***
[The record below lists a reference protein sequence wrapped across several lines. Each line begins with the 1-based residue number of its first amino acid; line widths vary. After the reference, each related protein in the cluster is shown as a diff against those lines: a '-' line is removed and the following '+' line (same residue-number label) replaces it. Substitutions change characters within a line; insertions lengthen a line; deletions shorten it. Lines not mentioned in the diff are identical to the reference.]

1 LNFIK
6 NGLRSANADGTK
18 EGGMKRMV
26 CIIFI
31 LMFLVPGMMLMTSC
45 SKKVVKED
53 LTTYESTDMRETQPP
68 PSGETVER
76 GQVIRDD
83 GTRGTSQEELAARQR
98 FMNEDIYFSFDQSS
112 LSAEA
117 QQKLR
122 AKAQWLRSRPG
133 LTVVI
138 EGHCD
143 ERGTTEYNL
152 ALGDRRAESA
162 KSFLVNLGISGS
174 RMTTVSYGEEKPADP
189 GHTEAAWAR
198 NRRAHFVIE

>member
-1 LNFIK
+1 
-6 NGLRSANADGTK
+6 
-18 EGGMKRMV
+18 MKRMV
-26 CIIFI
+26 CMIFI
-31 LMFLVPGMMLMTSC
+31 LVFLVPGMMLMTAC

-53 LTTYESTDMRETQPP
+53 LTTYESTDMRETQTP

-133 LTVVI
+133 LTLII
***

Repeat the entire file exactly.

[The record below lists a reference protein sequence wrapped across several lines. Each line begins with the 1-based residue number of its first amino acid; line widths vary. After the reference, each related protein in the cluster is shown as a diff against those lines: a '-' line is removed and the following '+' line (same residue-number label) replaces it. Substitutions change characters within a line; insertions lengthen a line; deletions shorten it. Lines not mentioned in the diff are identical to the reference.]

1 LNFIK
6 NGLRSANADGTK
18 EGGMKRMV
26 CIIFI
31 LMFLVPGMMLMTSC
45 SKKVVKED
53 LTTYESTDMRETQPP
68 PSGETVER
76 GQVIRDD
83 GTRGTSQEELAARQR
98 FMNEDIYFSFDQSS
112 LSAEA
117 QQKLR
122 AKAQWLRSRPG
133 LTVVI
138 EGHCD
143 ERGTTEYNL
152 ALGDRRAESA
162 KSFLVNLGISGS
174 RMTTVSYGEEKPADP
189 GHTEAAWAR
198 NRRAHFVIE

>member
-1 LNFIK
+1 
-6 NGLRSANADGTK
+6 
-18 EGGMKRMV
+18 MKRMV
-26 CIIFI
+26 CMIFI
-31 LMFLVPGMMLMTSC
+31 LVFLVPGMMLMTAC

-53 LTTYESTDMRETQPP
+53 LTTYESTDMRETQTP

-133 LTVVI
+133 LTLII